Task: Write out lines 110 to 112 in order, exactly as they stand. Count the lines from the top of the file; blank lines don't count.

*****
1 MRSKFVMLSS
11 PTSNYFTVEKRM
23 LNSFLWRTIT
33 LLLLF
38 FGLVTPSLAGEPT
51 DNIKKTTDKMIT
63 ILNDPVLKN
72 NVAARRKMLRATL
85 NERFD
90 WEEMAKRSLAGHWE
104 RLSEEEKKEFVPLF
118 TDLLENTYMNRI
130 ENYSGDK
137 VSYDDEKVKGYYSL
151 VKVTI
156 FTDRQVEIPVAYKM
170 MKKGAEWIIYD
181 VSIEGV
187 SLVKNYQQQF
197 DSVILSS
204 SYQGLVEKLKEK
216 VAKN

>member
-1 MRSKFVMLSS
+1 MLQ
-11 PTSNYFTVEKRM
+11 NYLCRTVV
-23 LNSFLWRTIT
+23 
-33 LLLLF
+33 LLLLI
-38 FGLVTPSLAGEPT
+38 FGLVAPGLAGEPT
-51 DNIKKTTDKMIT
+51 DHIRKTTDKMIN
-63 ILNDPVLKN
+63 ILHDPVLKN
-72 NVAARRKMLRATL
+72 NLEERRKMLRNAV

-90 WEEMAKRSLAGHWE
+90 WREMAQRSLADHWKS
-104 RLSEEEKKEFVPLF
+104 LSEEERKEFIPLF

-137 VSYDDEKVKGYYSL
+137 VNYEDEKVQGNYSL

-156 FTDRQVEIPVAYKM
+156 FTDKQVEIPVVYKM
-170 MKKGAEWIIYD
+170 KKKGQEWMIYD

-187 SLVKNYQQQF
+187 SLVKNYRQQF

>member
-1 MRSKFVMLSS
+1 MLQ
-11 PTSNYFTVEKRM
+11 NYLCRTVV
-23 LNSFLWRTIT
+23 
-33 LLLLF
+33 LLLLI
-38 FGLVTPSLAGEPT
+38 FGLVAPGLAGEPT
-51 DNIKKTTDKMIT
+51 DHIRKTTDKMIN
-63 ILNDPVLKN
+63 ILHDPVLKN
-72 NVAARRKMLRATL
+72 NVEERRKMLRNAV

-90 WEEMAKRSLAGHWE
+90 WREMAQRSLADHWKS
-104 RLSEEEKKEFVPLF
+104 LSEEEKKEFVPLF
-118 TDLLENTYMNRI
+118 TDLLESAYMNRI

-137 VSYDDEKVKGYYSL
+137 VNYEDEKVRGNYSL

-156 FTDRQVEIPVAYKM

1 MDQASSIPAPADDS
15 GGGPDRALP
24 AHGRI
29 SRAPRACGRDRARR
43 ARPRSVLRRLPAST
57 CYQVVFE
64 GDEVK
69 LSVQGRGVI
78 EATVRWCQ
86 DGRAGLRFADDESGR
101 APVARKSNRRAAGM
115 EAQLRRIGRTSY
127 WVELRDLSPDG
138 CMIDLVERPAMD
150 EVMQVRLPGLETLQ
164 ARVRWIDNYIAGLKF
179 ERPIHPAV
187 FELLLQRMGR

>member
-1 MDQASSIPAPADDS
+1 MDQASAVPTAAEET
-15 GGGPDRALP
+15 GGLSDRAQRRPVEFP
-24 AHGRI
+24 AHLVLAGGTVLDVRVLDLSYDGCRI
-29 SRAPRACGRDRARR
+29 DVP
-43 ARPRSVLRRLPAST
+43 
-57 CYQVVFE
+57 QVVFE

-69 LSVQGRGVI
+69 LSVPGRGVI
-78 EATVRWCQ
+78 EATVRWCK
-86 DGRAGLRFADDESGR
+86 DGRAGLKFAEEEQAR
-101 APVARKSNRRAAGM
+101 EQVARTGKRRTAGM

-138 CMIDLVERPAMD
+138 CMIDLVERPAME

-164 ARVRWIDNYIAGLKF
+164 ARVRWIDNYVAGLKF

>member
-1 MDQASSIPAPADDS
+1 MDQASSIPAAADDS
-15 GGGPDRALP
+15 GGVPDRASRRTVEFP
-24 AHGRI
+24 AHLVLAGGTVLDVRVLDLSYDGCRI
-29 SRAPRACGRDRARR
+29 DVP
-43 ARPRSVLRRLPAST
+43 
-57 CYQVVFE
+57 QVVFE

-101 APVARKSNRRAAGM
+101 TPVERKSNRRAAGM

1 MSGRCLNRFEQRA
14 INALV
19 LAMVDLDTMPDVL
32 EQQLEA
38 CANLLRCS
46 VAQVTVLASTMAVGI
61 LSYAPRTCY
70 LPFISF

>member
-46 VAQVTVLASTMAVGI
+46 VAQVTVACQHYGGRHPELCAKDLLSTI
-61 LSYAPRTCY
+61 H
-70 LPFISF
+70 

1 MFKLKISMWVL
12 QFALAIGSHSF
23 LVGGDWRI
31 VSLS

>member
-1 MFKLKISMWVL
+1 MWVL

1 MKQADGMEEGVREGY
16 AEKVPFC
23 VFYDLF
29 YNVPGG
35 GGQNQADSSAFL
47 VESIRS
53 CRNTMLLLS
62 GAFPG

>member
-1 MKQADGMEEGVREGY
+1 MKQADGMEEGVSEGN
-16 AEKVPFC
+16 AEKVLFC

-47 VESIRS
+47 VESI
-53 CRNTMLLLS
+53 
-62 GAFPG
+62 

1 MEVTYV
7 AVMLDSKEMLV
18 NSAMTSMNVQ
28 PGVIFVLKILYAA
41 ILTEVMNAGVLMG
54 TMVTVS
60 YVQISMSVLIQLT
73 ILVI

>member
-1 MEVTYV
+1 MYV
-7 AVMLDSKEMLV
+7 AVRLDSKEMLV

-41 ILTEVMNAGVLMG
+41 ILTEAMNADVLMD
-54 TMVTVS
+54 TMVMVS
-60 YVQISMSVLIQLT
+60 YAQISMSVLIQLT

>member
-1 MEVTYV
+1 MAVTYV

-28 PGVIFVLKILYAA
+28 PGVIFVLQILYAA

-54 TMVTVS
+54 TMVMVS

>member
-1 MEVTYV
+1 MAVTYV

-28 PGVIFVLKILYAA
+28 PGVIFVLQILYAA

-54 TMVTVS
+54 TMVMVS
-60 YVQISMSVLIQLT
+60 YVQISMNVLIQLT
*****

+69 LSVPGRGVI
-78 EATVRWCQ
+78 EATVRWCK